Workers at publisher HarperCollins authorize a strike

More than 250 workers for publisher HarperCollins have voted nearly unanimously to authorize a strike. The group includes workers in the company’s editorial, design, sales, marketing, publicity and legal departments. Their demands include higher pay and better family leave benefits. The vote result was 99.5 percent in favor of a strike, which shows a strong desire to fight against declining real wages at a time of high inflation.

The HarperCollins workers have been without a contract since December 2021, when a one-year extension of their previous contract expired. Hence, their wages have remained constant for two-and-a-half years, while prices have soared.

“I worked at Houghton Mifflin Harcourt for two years before HarperCollins bought my division in 2021,” said Carly Katz, audio coordinator, in a statement. “The company’s current offer isn’t even coming close to accounting for the current rate of inflation. If they can buy a whole division and still have record-setting profits, they can raise salaries to match the cost of living.”

The negotiations that began in December are the first since HarperCollins acquired Houghton Mifflin Harcourt’s trade division. HarperCollins refuses to include former Houghton Mifflin Harcourt workers based in Boston in the bargaining unit. Nor will the company recognize the seniority of former New York-based Houghton Mifflin Harcourt staff who now work for HarperCollins.

The company’s hard line does not result from financial difficulty. HarperCollins is one of the five major publishing companies in the English language. It is a subsidiary of News Corp, which was founded by Rupert Murdoch, the Australian billionaire whose empire of right-wing media outlets extends around the globe. During the fiscal year that ended on June 30, 2021, revenue for HarperCollins increased by 19 percent to $1.985 billion. The company’s earnings soared 42 percent to $303 million. “We set records in any metric you use,” Brian Murray, CEO of HarperCollins, told Publishers Weekly.

The workers who voted to strike are members of United Auto Workers (UAW) Local 2110. Technical, office and professional workers at the New Press, the Museum of Modern Art, the Guggenheim Museum and New York University are also members of Local 2110.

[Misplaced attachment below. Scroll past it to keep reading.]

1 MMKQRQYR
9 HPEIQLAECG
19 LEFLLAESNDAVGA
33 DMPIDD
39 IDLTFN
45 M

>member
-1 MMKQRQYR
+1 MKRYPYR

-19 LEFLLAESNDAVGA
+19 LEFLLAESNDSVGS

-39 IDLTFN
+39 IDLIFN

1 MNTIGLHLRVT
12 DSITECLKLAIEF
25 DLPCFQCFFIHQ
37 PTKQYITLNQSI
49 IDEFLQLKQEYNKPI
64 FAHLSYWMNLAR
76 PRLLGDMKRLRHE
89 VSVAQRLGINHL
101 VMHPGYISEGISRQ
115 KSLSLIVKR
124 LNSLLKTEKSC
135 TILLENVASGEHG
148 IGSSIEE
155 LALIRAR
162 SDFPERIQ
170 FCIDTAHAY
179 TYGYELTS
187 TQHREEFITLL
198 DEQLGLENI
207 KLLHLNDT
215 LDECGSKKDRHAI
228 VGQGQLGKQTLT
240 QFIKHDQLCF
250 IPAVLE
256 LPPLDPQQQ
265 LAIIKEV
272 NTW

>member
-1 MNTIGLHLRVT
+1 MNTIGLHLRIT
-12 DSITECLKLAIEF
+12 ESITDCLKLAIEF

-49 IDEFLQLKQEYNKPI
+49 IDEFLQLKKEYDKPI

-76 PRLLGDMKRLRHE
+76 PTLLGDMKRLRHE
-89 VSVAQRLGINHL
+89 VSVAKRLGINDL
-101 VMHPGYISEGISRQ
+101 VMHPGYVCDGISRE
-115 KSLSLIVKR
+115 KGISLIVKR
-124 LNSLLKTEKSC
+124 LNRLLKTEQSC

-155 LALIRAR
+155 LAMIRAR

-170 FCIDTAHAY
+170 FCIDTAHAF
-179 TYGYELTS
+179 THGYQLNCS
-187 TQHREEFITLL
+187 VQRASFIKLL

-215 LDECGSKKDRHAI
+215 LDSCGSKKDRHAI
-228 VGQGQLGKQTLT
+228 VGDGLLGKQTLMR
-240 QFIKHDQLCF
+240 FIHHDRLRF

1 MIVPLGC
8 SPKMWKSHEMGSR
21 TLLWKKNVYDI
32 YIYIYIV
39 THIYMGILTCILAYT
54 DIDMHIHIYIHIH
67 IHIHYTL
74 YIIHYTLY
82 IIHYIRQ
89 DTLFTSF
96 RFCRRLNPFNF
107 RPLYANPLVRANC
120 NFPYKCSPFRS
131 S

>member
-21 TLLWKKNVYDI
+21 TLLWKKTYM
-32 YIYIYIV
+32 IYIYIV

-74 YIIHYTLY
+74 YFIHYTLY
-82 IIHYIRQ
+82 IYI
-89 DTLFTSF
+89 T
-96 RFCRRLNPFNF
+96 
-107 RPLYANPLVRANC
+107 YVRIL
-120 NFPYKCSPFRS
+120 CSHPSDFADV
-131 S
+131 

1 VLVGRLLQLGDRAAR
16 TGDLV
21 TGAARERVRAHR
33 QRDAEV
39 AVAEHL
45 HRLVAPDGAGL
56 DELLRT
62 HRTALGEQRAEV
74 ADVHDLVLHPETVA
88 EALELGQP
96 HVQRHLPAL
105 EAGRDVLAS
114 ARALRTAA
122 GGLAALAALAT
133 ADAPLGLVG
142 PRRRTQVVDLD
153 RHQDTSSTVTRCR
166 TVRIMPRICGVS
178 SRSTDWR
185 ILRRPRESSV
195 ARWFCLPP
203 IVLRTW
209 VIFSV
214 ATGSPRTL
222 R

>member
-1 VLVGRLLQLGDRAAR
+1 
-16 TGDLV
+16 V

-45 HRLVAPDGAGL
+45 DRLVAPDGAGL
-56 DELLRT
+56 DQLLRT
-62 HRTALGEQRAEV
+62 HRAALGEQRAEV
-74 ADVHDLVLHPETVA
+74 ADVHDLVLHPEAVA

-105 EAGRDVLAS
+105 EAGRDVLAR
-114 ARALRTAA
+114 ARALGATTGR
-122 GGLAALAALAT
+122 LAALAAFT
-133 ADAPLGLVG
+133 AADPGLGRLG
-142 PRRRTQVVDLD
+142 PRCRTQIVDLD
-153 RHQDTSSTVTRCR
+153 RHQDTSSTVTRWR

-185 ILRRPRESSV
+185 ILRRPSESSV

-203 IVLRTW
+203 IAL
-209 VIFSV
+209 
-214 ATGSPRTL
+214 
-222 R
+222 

As of this writing, the union has not scheduled a new bargaining session with HarperCollins. Nor has it announced a strike deadline. It has, however, attempted to strike a “militant” tone in its public statements. It is important to note, however, what union officials have in mind by “militancy”: for example, they have blamed “historically low wages” at HarperCollins on the company’s alleged lack of racial and ethnic diversity. There is nothing progressive about dividing workers along racial and ethnic lines. In fact, the trade unions have been instrumental for decades in keeping wages “historically low” in the US. The UAW bureaucracy, a cesspool of corruption, has a long and sordid history of imposing concessions on its members.

In June, the union collaborated with Mayor Michelle Wu of Boston to force an austerity contract on workers at the city’s Museum of Fine Arts (MFA). Like the HarperCollins workers, these workers are members of Local 2110. Under the new contract, two-thirds of workers will receive a minimum 5 percent raise this year and 3 percent increases in the contract’s second and third years. The current rate of inflation is 8.6 percent, and inflation is expected to remain high for some time. Thus, these putative raises represent cuts to workers’ real wages. Even before inflation reached this high level, workers struggled to make ends meet in Boston, one of the country’s most expensive cities to live in.